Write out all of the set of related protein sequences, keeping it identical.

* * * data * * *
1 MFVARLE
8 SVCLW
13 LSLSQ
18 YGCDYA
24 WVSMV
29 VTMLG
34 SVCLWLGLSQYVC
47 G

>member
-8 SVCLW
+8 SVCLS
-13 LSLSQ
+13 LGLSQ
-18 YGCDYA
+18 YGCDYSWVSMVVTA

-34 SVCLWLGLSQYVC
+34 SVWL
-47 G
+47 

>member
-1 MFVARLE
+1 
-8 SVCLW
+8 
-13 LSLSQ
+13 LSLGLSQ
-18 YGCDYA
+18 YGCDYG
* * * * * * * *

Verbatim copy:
1 MFVARLE
8 SVCLW
13 LSLSQ
18 YGCDYA
24 WVSMV
29 VTMLG
34 SVCLWLGLSQYVC
47 G

>member
-8 SVCLW
+8 SVCLS
-13 LSLSQ
+13 LGLSQ
-18 YGCDYA
+18 YGCDYSWVSMVVTA

-34 SVCLWLGLSQYVC
+34 SVWL
-47 G
+47 

>member
-1 MFVARLE
+1 
-8 SVCLW
+8 
-13 LSLSQ
+13 LSLGLSQ
-18 YGCDYA
+18 YGCDYG